Life-size graphics with colorful street scenes line the hallways of the Tivoli Lisboa Hotel, reminders of how exquisitely poised the hotel’s location is to explore all the historical, culinary, art and architectural riches Lisbon has to offer.
Located on the elegant Avenida da Liberdade, the property sits on a beautiful tree-lined boulevard modeled after those found in Paris. Two wide pedestrian pavements with cafes, trees, gardens, statues, and benches divide the length of the ten-lane street. The neighborhood has an abundance of theaters, restaurants, bars, elegant retail shops, hotels, museums and monuments. Buildings on both sides of the Avenida represent a mix of Portuguese architecture from the 1800s to modern. Railway and Metro stations are both only a few steps away.
We spent two nights at this five-star property before embarking on a river cruise on the Douro River with Viking River Cruises.
The hotel first took its name, Tivoli Lisboa, from the landmark music hall/cinema (Teatro Tivoli) that still occupies the western corner of the Avenida da Liberdade.
Predating the hotel, Pensao Tivoli (a small boarding house) first opened its doors next to the theater in 1933; it later grew into a full-service hotel in 1940. World War II and the Spanish Civil War set back further expansion plans until 1957 when the same family opened the Tivoli Lisboa Hotel in its current location across the street.
The modern building, designed by Portuguese architect Pardal Monteiro, has 302 rooms (15 of them suites) in total. It has entertained a host of international celebrities and political figures over the years.
Looking toward the future: Minor Hotels Group recently acquired Tivoli Hotels & Resorts (currently operating 12 properties in Portugal and two in Brazil) in February 2015. The Minor group is planning a $15 million upgrade to the Tivoli Lisboa property in the next year, including guest rooms and public spaces.
We stayed in Room 420, which offered lovely views of the mature trees forming a canopy over Avenida da Liberdade. Curtains and a pull-down grate over our windows assured us of a noise-free sleep on the super comfy beds.
Our room was somewhat older and small, but well-maintained.
The room had a wide-screen TV and free Internet connection, at the basic level. (Higher-speed connections were available at an additional cost).
The marble bathroom had been renovated with modern appliances, including a wide sink and bidet.
The hotel lobby is large and welcoming space with enough sofas and chairs to stock a large furniture store. As a result, there is always a place to relax, sit back, and people-watch. Although we didn’t have the time to indulge, the hotel has a spa, gym and pool. Instead, we succumbed to the day and evening lure of Lisbon’s streets.
We did get to enjoy complimentary breakfasts (twice) at Brasserie Flo, located on the ground floor of the hotel. With a soaring ceiling, circular window that wraps around the corner of the street, and rich wood-paneled walls and furnishings, the restaurant otherwise has the feel of a typical French brasserie. At one end of the room is an intricate Zodiac tapestry, one of many pieces of Portuguese art displayed throughout the hotel.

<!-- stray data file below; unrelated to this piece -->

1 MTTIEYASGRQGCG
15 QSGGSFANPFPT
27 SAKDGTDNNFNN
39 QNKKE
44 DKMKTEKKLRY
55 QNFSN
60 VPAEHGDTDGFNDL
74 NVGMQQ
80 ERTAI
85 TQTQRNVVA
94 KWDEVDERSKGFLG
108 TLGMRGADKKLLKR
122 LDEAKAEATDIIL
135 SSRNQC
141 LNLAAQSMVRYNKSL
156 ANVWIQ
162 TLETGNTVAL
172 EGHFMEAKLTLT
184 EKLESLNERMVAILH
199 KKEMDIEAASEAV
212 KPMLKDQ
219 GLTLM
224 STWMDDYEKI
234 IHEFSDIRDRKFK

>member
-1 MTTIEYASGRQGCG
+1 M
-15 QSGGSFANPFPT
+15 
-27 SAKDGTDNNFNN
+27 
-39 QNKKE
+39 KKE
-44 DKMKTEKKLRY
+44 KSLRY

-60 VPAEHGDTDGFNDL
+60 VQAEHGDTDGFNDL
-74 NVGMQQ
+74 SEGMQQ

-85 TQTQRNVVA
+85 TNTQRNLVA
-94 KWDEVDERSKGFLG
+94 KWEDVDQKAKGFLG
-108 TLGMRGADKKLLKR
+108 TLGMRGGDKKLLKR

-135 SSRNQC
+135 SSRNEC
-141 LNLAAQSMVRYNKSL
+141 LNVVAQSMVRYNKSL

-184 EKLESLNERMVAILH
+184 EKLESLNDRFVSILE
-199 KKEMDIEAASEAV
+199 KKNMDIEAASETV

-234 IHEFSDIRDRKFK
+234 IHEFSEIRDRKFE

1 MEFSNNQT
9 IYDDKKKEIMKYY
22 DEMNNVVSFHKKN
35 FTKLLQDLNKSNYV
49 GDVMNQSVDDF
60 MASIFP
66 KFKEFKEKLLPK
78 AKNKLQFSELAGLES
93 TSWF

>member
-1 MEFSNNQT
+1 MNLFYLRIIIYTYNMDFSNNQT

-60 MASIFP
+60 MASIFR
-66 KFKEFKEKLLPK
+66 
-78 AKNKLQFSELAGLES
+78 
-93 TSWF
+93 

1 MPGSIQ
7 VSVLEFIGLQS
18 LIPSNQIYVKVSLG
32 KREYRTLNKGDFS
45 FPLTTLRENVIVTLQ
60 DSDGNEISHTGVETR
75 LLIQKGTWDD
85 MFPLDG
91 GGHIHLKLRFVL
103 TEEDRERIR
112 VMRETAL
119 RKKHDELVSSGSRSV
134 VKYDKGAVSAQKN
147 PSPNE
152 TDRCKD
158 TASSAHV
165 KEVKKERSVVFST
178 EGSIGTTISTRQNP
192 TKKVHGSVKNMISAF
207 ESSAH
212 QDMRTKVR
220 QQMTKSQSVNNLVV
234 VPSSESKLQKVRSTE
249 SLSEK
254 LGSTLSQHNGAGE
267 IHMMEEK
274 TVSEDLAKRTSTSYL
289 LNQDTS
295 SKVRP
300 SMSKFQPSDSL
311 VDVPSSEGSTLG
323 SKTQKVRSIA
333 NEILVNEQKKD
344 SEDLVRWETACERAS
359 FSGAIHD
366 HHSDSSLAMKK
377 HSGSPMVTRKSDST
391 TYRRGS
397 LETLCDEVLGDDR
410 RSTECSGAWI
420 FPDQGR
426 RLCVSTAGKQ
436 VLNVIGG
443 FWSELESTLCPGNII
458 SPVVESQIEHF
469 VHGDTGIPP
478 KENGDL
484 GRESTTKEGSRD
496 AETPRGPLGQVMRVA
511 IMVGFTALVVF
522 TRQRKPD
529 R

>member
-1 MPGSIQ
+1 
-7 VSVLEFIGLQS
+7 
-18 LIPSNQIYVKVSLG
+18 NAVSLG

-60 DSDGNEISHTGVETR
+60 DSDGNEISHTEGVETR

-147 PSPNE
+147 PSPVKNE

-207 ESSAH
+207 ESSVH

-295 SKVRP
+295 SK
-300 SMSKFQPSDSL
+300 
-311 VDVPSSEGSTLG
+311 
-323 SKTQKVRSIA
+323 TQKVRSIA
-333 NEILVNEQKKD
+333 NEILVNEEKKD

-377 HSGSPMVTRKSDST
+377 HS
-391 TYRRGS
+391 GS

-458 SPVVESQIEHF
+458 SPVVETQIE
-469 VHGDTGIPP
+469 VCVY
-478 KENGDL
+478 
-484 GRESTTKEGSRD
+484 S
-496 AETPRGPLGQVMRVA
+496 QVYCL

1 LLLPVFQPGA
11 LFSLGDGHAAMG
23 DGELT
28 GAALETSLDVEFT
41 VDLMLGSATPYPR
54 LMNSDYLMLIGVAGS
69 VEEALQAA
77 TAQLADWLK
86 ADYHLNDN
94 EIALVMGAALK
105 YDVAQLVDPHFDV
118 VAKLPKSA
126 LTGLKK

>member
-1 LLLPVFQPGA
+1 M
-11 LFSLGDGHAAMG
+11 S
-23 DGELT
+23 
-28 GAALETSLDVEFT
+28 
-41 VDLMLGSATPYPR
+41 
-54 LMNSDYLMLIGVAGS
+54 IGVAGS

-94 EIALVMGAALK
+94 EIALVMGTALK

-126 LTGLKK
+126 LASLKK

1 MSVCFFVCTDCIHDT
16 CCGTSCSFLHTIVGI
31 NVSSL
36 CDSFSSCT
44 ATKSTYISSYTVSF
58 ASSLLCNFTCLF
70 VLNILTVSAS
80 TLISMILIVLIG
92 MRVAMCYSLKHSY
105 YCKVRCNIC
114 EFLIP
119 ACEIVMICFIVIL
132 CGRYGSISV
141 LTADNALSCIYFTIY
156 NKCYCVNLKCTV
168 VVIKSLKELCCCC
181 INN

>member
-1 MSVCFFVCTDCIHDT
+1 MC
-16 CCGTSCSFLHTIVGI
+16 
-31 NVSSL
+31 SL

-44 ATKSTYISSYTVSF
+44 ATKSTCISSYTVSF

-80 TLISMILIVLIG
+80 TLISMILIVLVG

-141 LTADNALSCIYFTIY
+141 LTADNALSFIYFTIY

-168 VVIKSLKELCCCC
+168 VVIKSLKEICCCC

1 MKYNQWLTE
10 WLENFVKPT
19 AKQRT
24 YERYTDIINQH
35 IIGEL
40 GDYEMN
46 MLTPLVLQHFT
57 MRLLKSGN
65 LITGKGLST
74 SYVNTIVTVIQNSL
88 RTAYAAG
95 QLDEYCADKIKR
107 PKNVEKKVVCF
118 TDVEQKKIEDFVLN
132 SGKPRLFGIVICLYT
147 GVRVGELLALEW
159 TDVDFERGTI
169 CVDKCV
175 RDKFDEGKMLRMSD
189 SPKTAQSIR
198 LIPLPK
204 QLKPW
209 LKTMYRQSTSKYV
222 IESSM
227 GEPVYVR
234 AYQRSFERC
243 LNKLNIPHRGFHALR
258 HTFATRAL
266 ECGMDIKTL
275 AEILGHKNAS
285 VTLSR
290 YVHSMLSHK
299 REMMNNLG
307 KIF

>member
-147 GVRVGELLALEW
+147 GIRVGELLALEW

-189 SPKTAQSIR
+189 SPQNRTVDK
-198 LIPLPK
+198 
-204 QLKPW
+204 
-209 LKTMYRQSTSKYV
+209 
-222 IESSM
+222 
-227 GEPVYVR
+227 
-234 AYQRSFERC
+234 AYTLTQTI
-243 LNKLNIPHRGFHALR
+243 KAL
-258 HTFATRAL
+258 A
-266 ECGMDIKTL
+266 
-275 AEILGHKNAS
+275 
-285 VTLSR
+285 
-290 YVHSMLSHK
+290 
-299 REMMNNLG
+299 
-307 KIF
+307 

The bountiful buffet table had an array of international and Portuguese offerings, including local cheeses and meats. Breakfast provided an introduction to Portuguese cuisine, especially the wonderful breads and pastries.
Another spot in the hotel that shouldn’t be missed is the Sky Bar, located on the ninth floor of the hotel beside Terraco, the rooftop restaurant that specializes in creative contemporary Portuguese cuisine. The wide city views from the modern rooftop bar include the Tagus River. With some 300 days of sunshine a year in Lisbon, the light and crisp air complement any wine or cocktail.
There were a few hiccups in the otherwise-five-star service: The concierge staff and check-in were efficient but when we tried to reach by reception by phone, we had to give up trying before our calls were answered. Elevator service was also spotty forcing us to use other elevators on the far side of our floor.
The take-home experience
Once you’ve gotten a taste of Lisbon, you want to take it home. In a clever promotion, Tivoli Lisboa Hotel allows you to extend your city experience with a doggie bag of sorts.
I’ve previously written about Pasteis de Nata, the world-famous tart created in Lisbon 1837 through a partnership between a monk from the Jeronimos Monastery in Belem, Lisbon and a Brazilian businessman who opened a patisserie baking the tarts. The hotel allows you to order a box of six Pasteis de Nata to take home at a cost of 15€. The offer is hard to resist after you taste the complimentary mini-tarts delivered to your hotel room during your stay.
IF YOU GO
Tivoli Lisboa Hotel
Av. da Liberdade 185, 1269-050 Lisboa, Portugal
Disclosure: The hotel stay in Lisbon was the first segment of our sponsored trip with Viking River Cruises. However, any opinions expressed in this post are our own.